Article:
NOTEBOOK: Football Overpowers Bucknell in All-Around Effort

With 1:41 to go in the second quarter of the Harvard football team’s game against Bucknell Saturday, senior Kyle Juszczyk caught a pass at the Bison 30-yard line as the defense closed in.

Bucknell’s Jordan Dudas, Ryan Morgan, and Jaylen Amaker swarmed the tight end and did their best to halt him in his tracks. But one by one, each defender’s effort proved futile, as Juszczyk shed Dudas and then pinballed off Morgan and Amaker before emerging out of the attempted gang tackle with his legs still churning. He reached the 20, where he stiff-armed the Bison’s Derrick Palmer to the ground with ease, steamrolling into the end zone for a 59-yard score while leaving the four Bucknell defenders on the ground behind him.

"As a little kid, I was told it will hurt less if you hit them before they hit you, so I just tried to stick by that," Juszczyk said with a smile.

"When the coaches watch film, we always kid Kyle that he’s like a comet—there’s always debris in his path," Crimson coach Tim Murphy added.

Just like Juszczyk, the rest of the Harvard offense could often not be stopped in Saturday’s 35-7 win. The victory extended the Crimson’s winning streak to 14 games dating back to last year—the longest streak in Division I—and Harvard’s 205 points through five games is the most of any Crimson football team since 1892.

Juszczyk finished with two catches for 79 yards on the day, giving him over 1,200 yards in his career—good for a spot on Harvard’s all-time top 10 list.

His dynamic fellow tight end, junior Cameron Brate, registered five catches for 57 yards and a touchdown. The score came with 7:07 left in the first half, when senior quarterback Colton Chapple found Brate on a low slant over the middle for a 14-yard score.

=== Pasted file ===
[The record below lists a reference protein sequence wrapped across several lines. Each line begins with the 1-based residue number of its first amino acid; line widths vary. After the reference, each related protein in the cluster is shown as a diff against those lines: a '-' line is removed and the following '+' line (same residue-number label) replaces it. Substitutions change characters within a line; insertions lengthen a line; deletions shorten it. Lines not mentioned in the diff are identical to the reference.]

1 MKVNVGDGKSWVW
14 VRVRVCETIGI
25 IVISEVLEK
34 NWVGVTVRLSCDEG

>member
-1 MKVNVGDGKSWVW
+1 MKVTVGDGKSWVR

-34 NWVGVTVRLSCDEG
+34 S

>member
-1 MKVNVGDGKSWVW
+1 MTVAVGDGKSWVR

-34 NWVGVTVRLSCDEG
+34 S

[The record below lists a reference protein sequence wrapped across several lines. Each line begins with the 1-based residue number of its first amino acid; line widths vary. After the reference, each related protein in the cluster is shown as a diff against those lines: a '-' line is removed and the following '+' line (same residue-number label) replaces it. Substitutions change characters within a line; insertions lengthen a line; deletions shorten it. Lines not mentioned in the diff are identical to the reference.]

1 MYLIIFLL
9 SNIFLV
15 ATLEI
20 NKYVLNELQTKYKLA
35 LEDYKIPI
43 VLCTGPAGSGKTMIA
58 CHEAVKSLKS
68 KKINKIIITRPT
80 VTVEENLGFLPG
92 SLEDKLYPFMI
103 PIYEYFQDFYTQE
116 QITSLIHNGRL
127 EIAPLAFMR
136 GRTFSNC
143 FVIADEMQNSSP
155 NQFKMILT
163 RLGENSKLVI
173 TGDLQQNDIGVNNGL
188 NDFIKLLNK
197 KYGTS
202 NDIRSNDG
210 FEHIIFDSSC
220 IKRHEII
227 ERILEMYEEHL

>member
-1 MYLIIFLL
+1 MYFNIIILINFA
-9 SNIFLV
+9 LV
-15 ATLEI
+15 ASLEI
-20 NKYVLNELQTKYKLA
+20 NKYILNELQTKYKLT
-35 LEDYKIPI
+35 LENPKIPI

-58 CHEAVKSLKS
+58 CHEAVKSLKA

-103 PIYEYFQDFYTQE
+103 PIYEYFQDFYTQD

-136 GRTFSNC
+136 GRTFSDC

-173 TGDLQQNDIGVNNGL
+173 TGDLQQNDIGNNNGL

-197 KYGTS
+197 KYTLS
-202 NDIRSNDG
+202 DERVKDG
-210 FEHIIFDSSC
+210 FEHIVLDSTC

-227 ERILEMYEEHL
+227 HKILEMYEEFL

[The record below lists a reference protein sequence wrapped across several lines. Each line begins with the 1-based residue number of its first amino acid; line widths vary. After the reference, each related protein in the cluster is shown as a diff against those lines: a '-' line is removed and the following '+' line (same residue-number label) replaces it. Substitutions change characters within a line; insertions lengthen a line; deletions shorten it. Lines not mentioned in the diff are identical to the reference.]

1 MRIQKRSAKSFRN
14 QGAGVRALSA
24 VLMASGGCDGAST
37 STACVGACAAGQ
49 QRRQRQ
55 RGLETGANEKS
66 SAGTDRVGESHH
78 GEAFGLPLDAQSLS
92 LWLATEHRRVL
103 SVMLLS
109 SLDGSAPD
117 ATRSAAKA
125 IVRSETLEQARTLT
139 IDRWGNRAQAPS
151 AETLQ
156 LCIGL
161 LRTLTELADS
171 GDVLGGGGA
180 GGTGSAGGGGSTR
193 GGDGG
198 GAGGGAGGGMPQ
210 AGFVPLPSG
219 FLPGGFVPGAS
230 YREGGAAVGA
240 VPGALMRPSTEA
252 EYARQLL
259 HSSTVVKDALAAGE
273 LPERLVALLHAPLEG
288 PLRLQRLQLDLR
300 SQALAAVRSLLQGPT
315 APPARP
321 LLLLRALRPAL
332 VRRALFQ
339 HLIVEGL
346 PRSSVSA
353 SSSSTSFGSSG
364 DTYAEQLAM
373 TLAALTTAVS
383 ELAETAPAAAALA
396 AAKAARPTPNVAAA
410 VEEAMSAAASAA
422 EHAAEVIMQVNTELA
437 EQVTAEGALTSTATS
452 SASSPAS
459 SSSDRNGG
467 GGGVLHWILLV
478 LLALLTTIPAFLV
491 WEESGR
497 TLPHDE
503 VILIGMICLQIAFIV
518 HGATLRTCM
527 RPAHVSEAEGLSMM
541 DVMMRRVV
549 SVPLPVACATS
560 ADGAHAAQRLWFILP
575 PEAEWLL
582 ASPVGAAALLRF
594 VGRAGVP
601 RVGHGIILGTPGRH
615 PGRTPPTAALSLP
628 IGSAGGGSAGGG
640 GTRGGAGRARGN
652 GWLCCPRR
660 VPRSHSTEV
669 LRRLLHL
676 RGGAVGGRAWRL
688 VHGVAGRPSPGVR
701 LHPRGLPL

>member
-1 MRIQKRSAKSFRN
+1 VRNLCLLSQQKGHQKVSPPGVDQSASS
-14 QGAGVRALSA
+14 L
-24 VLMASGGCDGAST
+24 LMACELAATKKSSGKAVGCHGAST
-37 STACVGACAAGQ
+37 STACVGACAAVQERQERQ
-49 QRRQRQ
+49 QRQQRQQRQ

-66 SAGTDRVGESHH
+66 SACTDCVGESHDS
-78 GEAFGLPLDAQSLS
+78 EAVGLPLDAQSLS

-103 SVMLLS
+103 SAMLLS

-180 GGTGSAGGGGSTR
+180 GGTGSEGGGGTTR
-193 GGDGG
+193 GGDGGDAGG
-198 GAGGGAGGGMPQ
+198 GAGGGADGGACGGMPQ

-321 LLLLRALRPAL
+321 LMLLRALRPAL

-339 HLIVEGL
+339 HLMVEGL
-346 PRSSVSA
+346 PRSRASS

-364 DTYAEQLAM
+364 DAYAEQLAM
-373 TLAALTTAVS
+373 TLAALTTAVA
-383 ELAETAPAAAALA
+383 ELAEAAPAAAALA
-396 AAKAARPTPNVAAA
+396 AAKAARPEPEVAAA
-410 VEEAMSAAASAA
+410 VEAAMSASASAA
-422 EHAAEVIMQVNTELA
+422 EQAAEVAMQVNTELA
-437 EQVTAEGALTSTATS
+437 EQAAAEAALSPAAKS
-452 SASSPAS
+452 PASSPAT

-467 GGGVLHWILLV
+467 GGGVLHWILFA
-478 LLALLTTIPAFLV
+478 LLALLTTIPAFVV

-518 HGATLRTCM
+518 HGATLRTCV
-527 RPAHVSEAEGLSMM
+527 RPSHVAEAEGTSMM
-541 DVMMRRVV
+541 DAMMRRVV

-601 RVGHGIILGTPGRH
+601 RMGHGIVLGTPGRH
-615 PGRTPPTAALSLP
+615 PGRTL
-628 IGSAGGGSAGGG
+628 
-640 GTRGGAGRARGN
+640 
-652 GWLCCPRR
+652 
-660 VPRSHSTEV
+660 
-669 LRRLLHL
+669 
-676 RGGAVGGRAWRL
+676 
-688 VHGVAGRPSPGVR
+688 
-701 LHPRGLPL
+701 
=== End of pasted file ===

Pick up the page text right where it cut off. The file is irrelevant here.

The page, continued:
"[Juszczyk is] going to get [an NFL] look," Bucknell coach Joe Susan said. "And the other tight end [Brate]—those body types are so hard to find."


Chapple threw for 189 yards and the two scores before being pulled with a big lead in the third quarter for the third straight game. But the quarterback did most of his damage on the ground, running for a career-high 120 yards and two touchdowns.

"I feel like [my scrambling] helps our offense get into more of a rhythm," Chapple said. "If they see plays break down, and I’m able to get some positive yards out of it...that gives us some momentum, gives us shorter third downs, and keeps the chains moving."

Late in the first quarter, Chapple’s legs orchestrated a drive by themselves. Starting at the Bucknell 27 after a fumble recovery by safety Jaron Wilson, Chapple rushed for three yards on first down. Following an incompletion, the quarterback found himself with a wide-open left side of the field on third and seven and took advantage, scrambling for 18 more. He capped the drive by running the option with senior halfback Treavor Scales, keeping it himself and scoring a six-yard touchdown untouched to put Harvard up, 7-0.

"He’s so athletic and so poised in the pocket," Susan said. "He has that clock in his head that you need, and when it breaks down, he’s a threat to make plays with his feet."

Chapple also scored Harvard’s final touchdown of the game when off play-action, he found a hole in the defense and sprinted 59 yards down the right sideline for the score. It was Harvard’s third straight touchdown of 55 yards or more, following freshman Andrew Fischer’s 58-yard double reverse and Juszczyk’s 59-yard reception.

"There seems to be a running joke on the team that everyone’s shocked at how athletic I look out there," Chapple said.